Calleri column

Rami Malek in “Bohemian Rhapsody” is “the absolute best thing about the movie,” says movie critic Michael Calleri.

The run-up to this Sunday’s Academy Awards has been the stuff of gossip for months, what with the Board of Directors of the Academy Of Motion Picture Arts And Sciences changing their minds myriad times about many things.

There was a planned new award honoring “popular” films, which was mocked out of existence. Then there was the controversy over host Kevin Hart’s homophobic early-career jokes, and he was removed; therefore, no one is hosting this year.

The ABC television network demanded a shorter program. It wanted three hours and out, which meant it didn’t understand movie fans, myself included, who honestly and truly enjoy the show regardless of its length.

Four or five hours? Bring it on.

Historically, the first Oscar telecast aired March 19, 1953. It honored movies made in 1952, and this 25th-annual Academy Awards ceremony took place at the RKO Pantages Theatre in Los Angeles, and the NBC International Theatre in New York City. Not only was it the first Oscars to be televised, but it was also the first time the show was held in Hollywood and Manhattan simultaneously. Comedian and movie star Bob Hope was the host.

The plan for a shorter broadcast this year included not televising four categories as they happened, with two key awards, Cinematography and Film Editing, at the top of the list.

A misguide idea

Apparently, nobody at ABC had ever taken a film course in college. Photography and editing are the essential building blocks of cinema. Without them, you have theater, which is not motion pictures.

Martin Scorsese, Quentin Tarantino, George Clooney, Spike Lee, and Brad Pitt led the protest. This misguided idea went nowhere. The Academy re-considered its decision, and the presentation of all 24 categories will be shown live.

The Academy Awards are about movies, not advertising rates and the ridiculous belief that most people in the eastern United States go to bed at 11:00 p.m. Not me, that’s for sure.

There’s great fun to be had outguessing the 8,200 Academy voters. This is the most difficult year in ages to handicap the Oscars. My list, with some constant contenders, has been as messy as the chaotic plans for the Oscar telecast.

Last year I selected 22 winners out of 24 categories correctly. If I do as well this year, I should be advising the Academy.

If you are going to an Oscar party, or are participating in an Oscar pool, you will do quite well with my choices. Over the years, the worst I’ve ever done is 16 out of 24 correct. Usually I’m in the 17 to 21 range.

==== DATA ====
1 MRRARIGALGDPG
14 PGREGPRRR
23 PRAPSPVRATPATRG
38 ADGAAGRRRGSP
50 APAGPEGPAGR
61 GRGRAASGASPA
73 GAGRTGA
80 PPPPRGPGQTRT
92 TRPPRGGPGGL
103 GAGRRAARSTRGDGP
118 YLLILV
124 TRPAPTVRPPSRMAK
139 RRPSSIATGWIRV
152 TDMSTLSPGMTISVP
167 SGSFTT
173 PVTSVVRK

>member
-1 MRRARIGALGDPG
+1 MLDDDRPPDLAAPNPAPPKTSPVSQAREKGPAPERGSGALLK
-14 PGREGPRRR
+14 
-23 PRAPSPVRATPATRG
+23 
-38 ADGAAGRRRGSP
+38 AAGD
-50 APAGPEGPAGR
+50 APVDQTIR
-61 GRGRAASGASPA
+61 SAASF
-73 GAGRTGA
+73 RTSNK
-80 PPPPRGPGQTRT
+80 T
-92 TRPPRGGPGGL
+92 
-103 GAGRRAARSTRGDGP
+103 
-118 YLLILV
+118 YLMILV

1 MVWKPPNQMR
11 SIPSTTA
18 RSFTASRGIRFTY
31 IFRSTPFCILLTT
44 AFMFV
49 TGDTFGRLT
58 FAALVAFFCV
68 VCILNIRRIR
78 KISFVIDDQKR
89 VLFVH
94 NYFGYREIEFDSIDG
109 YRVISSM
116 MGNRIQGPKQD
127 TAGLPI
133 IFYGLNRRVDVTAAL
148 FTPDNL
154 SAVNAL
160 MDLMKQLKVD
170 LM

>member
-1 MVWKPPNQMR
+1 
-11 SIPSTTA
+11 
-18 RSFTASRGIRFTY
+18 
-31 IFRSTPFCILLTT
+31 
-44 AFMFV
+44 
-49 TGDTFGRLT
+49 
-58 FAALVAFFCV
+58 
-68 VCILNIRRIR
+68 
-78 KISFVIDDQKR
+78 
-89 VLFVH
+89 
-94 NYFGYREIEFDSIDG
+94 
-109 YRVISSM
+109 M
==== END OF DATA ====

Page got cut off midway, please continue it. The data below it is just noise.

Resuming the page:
Bet on these

Here are the films I think the Academy voters will select. Many of these expected winners are my personal favorites, although not all are. In some cases, I’ve also included possible spoilers, so that you can make an informed choice.

The biggest question involves whether or not “Roma” will be the first movie in a foreign language to win best picture. What muddies the waters is whether or not it will also be named best foreign language film.

Regarding best picture, I think “Roma” will be the Academy’s choice. However, watch out for “Green Book,” which is hugely popular with older moviegoers, and the mega-hit “Bohemian Rhapsody,” which is a worldwide phenomenon.

The director winner will be Alfonso Cuaron for “Roma.”

Happily, the actress chosen will be Glenn Close for “The Wife.” It’s her seventh Oscar nomination, which includes the supporting category. She has more nominations without a win than any other living person, and she also holds the record for being the woman (living or dead) with the most overall nominations without winning.

Best actor goes to Rami Malek for “Bohemian Rhapsody,” who, as Freddie Mercury of the rock band Queen, is the absolute best thing about the movie. Christian Bale for “Vice” is the spoiler, but he’s fading fast.

Supporting Actress will be Regina King for “If Beale Street Could Talk.” The spoiler is Amy Adams for “Vice,” her sixth overall nomination with no wins.

Supporting Actor is likely going to be Mahershala Ali, who won in 2017 for “Moonlight.” It would be wonderful if my personal choice, Richard E. Grant, won for “Can You Ever Forgive Me?”